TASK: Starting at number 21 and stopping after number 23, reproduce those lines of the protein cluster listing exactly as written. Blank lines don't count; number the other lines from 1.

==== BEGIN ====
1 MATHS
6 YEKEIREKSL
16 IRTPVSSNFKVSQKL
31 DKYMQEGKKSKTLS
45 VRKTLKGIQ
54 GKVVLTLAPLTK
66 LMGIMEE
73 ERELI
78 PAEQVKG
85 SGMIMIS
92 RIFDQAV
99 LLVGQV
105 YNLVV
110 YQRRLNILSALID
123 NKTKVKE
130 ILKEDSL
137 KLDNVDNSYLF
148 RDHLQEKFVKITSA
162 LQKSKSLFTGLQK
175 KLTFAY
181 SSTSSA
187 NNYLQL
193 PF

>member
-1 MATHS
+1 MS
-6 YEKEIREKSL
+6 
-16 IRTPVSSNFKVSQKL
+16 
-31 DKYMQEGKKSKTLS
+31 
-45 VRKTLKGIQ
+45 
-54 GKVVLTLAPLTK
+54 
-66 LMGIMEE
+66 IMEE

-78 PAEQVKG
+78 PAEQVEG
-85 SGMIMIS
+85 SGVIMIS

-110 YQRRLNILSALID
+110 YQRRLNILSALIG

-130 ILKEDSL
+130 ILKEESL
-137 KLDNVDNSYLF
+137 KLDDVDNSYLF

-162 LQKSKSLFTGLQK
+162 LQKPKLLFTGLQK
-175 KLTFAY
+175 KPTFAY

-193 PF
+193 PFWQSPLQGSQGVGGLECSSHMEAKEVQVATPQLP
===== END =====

181 SSTSSA
187 NNYLQL
193 PF